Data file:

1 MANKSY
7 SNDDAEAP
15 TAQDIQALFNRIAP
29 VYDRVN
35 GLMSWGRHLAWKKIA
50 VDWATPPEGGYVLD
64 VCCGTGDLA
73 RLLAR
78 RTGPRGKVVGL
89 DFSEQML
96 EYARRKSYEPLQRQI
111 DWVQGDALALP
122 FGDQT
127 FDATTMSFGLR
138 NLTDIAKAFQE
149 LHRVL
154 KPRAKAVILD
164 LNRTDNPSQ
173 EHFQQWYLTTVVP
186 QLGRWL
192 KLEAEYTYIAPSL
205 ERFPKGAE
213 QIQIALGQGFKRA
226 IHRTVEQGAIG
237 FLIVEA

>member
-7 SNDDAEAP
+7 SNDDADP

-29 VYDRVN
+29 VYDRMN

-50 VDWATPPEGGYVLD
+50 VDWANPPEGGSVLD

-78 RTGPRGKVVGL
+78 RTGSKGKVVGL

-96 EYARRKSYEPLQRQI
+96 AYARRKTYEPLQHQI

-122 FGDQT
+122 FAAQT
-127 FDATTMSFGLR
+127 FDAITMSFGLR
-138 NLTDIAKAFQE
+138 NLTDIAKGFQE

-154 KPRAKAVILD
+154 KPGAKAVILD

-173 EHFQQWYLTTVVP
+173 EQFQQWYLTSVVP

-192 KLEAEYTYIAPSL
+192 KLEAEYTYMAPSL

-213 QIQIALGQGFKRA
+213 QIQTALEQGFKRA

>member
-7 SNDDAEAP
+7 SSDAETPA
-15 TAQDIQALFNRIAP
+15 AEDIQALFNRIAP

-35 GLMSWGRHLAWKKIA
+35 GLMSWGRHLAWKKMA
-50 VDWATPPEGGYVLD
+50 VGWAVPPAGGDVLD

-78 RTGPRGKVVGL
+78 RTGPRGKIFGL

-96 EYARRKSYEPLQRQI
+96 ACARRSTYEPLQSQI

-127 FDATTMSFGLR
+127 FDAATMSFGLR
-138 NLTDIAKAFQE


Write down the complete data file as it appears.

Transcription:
1 MANKSY
7 SNDDAEAP
15 TAQDIQALFNRIAP
29 VYDRVN
35 GLMSWGRHLAWKKIA
50 VDWATPPEGGYVLD
64 VCCGTGDLA
73 RLLAR
78 RTGPRGKVVGL
89 DFSEQML
96 EYARRKSYEPLQRQI
111 DWVQGDALALP
122 FGDQT
127 FDATTMSFGLR
138 NLTDIAKAFQE
149 LHRVL
154 KPRAKAVILD
164 LNRTDNPSQ
173 EHFQQWYLTTVVP
186 QLGRWL
192 KLEAEYTYIAPSL
205 ERFPKGAE
213 QIQIALGQGFKRA
226 IHRTVEQGAIG
237 FLIVEA

>member
-7 SNDDAEAP
+7 SNDDADP

-29 VYDRVN
+29 VYDRMN

-50 VDWATPPEGGYVLD
+50 VDWANPPEGGSVLD

-78 RTGPRGKVVGL
+78 RTGSKGKVVGL

-96 EYARRKSYEPLQRQI
+96 AYARRKTYEPLQHQI

-122 FGDQT
+122 FAAQT
-127 FDATTMSFGLR
+127 FDAITMSFGLR
-138 NLTDIAKAFQE
+138 NLTDIAKGFQE

-154 KPRAKAVILD
+154 KPGAKAVILD

-173 EHFQQWYLTTVVP
+173 EQFQQWYLTSVVP

-192 KLEAEYTYIAPSL
+192 KLEAEYTYMAPSL

-213 QIQIALGQGFKRA
+213 QIQTALEQGFKRA

>member
-7 SNDDAEAP
+7 SSDAETPA
-15 TAQDIQALFNRIAP
+15 AEDIQALFNRIAP

-35 GLMSWGRHLAWKKIA
+35 GLMSWGRHLAWKKMA
-50 VDWATPPEGGYVLD
+50 VGWAVPPAGGDVLD

-78 RTGPRGKVVGL
+78 RTGPRGKIFGL

-96 EYARRKSYEPLQRQI
+96 ACARRSTYEPLQSQI

-127 FDATTMSFGLR
+127 FDAATMSFGLR
-138 NLTDIAKAFQE